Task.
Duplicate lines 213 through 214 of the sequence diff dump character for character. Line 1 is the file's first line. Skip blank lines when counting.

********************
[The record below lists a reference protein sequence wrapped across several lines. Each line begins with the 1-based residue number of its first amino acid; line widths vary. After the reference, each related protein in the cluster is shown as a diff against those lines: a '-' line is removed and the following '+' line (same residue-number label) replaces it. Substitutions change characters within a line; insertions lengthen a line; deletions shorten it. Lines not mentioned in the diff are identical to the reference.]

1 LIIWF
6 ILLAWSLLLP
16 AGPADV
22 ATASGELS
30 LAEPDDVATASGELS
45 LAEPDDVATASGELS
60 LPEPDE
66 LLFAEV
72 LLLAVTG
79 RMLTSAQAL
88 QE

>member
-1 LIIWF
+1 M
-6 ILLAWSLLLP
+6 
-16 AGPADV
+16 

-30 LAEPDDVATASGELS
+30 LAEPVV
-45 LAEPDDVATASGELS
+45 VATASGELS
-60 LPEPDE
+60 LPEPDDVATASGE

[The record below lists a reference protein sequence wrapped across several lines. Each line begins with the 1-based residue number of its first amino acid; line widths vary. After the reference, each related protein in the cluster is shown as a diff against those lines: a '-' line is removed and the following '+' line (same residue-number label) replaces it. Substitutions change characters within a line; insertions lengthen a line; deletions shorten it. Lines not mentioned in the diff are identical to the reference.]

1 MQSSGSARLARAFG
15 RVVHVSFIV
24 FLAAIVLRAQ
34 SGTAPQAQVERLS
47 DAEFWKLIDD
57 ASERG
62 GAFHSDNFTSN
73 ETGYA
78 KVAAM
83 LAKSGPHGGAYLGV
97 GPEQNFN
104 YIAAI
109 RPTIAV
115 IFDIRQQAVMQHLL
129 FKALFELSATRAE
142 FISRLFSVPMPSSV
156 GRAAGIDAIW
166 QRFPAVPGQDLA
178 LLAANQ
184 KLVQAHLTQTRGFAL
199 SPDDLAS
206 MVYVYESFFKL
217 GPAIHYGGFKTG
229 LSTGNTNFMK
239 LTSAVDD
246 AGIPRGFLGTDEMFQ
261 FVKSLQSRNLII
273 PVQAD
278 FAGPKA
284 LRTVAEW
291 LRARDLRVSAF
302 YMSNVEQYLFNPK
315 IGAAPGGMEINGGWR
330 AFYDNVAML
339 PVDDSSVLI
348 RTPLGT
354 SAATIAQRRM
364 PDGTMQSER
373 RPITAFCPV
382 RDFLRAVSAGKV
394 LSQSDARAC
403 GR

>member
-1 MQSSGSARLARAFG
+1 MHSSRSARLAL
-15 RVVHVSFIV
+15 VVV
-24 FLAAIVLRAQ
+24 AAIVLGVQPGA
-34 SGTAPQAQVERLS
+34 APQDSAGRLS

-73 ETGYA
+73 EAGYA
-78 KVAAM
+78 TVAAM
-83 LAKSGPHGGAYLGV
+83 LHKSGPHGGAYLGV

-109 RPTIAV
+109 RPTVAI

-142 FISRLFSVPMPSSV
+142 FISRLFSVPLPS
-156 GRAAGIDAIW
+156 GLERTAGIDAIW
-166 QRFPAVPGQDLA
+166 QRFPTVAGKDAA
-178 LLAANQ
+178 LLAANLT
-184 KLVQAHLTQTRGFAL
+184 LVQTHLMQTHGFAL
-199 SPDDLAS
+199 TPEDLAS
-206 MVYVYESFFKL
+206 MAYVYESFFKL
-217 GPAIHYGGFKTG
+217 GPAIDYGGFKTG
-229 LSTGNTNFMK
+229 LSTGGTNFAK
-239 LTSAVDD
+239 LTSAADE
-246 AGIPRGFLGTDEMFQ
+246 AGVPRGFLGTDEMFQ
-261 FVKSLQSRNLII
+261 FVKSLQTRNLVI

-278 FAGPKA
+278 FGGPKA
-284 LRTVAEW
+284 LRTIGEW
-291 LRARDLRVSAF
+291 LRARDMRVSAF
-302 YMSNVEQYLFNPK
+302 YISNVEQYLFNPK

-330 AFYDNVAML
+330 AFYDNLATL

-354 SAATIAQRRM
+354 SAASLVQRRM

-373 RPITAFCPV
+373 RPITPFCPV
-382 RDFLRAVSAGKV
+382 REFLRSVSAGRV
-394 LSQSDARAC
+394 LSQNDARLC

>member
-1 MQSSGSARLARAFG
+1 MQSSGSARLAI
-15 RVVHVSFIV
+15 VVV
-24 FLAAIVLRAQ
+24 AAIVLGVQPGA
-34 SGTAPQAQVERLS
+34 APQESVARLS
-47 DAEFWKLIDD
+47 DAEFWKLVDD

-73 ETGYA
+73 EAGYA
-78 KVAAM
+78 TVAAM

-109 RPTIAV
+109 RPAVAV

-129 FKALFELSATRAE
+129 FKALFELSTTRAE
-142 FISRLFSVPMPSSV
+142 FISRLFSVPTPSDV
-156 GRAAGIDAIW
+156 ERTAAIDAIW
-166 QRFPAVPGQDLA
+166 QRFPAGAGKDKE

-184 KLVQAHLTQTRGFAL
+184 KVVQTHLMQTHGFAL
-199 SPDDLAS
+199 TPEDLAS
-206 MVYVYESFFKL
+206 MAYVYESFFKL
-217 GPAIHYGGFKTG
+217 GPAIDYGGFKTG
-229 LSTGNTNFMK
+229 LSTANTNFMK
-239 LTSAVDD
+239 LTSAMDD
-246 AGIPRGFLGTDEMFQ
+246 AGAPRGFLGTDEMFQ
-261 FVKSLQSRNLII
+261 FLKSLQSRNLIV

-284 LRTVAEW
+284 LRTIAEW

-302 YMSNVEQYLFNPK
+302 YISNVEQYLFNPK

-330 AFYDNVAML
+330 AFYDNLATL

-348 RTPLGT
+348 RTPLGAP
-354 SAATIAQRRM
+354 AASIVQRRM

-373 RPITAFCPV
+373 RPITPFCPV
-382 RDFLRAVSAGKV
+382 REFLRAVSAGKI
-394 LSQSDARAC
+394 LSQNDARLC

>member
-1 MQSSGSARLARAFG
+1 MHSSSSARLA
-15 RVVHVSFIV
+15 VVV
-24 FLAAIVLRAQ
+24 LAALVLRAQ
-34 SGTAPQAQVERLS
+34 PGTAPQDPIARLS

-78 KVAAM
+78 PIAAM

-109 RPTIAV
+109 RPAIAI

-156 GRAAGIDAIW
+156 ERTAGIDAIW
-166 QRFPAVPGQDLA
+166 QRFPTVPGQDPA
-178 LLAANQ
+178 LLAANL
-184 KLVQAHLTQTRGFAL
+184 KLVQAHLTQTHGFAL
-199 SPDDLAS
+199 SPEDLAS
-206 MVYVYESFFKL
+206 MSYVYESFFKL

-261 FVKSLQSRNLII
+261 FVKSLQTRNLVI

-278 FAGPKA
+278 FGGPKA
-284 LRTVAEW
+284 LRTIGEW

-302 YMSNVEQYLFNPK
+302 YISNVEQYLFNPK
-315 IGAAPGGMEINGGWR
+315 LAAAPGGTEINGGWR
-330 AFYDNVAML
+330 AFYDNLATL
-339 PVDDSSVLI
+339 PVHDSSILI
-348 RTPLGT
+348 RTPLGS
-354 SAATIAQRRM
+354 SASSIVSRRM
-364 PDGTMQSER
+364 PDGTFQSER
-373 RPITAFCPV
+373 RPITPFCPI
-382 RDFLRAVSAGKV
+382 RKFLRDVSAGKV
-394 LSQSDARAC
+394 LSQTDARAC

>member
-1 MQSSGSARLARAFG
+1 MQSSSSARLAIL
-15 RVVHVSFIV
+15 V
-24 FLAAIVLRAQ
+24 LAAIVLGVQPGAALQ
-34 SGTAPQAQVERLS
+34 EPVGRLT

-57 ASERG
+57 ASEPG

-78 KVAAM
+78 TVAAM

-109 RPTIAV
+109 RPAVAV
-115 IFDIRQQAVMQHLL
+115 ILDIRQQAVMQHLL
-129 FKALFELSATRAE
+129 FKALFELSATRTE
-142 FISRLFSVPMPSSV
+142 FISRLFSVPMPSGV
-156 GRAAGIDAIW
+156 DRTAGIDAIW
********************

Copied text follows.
+278 FGGPKA
-284 LRTVAEW